Graphene-Assisted Electron Microscopy for Advanced Chemical & Biological Analysis : 그래핀을 응용한 화학적 생물학적 전자현미경 분석에 관한 연구
- 자연과학대학 화학부
- Issue Date
- 서울대학교 대학원
- electron microscopy ; nanobubbles ; scanning electron microscopy ; transmission electron microscopy ; graphene liquid cells ; graphene coating
- 학위논문 (박사)-- 서울대학교 대학원 : 화학부 물리화학전공, 2015. 8. 홍병희.
- In the 1st part, we demonstrate, for the first time, the liquid phase nanobubbles encapsulated by graphene membrane can be visualized by in-situ UHV-TEM, showing the critical radius of nanobubbles determining its long-term stability as well as two different growth processes of merging nanobubbles depending on their relative sizes. Finally, we confirm that the nanobubbles can catalyze the nucleation and growth of nanoparticles. Our result is believed to provide a deeper understanding on the extraordinary behaviors and functions of nanobubbles.
The behaviors of nanobubbles have been predicted by theoretical studies, but their actual observation with graphene liquid cells needs diverse knowledge and technologies ranging from chemical synthesis, electron microscopy and fluid dynamics to electrochemical and biological approaches. Thus, the present study can be accomplished only by wide interdisciplinary collaboration. In addition, many problems in our environment are associated with water. Therefore, our finding on new properties and functions of water and nanobubbles will attract immediate concern from the public, which is believed to match well with the scope of a topical, interdisciplinary journal.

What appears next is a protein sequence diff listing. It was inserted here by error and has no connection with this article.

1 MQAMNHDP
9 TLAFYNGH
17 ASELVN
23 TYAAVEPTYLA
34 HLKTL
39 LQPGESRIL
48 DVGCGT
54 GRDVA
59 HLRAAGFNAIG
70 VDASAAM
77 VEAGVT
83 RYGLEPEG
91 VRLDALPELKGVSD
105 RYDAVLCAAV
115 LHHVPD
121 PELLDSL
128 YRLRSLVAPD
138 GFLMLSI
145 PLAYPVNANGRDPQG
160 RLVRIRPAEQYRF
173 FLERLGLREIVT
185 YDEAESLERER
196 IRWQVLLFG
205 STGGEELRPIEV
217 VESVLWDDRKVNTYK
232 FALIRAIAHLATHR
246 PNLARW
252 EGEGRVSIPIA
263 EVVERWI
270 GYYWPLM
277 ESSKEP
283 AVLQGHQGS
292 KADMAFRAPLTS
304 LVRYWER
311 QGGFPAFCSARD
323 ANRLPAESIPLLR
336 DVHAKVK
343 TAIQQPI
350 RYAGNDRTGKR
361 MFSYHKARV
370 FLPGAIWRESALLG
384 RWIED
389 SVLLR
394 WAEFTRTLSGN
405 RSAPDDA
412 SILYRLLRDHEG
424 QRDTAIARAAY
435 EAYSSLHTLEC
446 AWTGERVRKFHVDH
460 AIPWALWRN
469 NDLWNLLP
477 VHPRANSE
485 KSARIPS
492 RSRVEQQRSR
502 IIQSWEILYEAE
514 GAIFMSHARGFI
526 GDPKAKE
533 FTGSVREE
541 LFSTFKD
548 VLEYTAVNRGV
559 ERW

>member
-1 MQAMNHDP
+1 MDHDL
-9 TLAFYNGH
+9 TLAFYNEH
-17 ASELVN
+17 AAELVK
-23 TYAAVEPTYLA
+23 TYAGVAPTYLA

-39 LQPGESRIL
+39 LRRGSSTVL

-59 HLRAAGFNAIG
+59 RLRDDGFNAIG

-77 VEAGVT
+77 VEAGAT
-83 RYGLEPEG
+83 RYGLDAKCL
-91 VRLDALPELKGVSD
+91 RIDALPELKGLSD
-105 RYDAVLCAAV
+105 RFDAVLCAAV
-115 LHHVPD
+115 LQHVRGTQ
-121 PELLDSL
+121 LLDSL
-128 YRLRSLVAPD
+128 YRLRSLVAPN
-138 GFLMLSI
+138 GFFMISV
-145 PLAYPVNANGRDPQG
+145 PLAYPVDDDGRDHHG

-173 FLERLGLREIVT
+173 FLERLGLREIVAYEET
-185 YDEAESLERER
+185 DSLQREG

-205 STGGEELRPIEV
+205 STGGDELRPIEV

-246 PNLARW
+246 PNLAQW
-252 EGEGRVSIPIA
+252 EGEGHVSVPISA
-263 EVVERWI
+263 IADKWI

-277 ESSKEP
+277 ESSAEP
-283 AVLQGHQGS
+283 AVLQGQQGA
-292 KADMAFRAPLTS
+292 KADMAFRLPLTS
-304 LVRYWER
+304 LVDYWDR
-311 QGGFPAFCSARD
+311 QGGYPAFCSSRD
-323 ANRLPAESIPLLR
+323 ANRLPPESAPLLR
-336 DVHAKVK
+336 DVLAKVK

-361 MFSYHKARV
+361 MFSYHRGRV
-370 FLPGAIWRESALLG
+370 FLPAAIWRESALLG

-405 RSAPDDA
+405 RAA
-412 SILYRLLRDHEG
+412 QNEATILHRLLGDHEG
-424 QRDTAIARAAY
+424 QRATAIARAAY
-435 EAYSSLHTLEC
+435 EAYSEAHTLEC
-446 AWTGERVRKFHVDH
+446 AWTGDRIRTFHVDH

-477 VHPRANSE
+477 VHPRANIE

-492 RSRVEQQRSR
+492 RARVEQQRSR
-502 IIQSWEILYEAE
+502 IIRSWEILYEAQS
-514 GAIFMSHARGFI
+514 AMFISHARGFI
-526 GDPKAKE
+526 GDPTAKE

In the 2nd part, we found that graphene-coating alternative to metal coating enables non-destructive high-resolution imaging by scanning electron microscopy (SEM) as well as chemical analysis by EDS, utilizing graphenes transparency to electron beams, high conductivity, outstanding mechanical strength, and flexibility. Comprehensive understanding of biological objects can be effectively achieved through electron microscopy (EM) analysis, more effectively without any auxiliary treatment. However, charge accumulation on non-conductive surface by electron beams has always hampered EM-mediated biological studies.
The outstanding performance of atomically thin graphene membrane as protective coating for EM analysis was theoretically confirmed by Monte Carlo simulations. We believe that the graphene-coated imaging and analysis would provide us a new opportunity to explore various biological phenomena unseen before due to the limitation in sample preparation and image resolution, which will broaden our understanding on the life mechanism of various living organisms.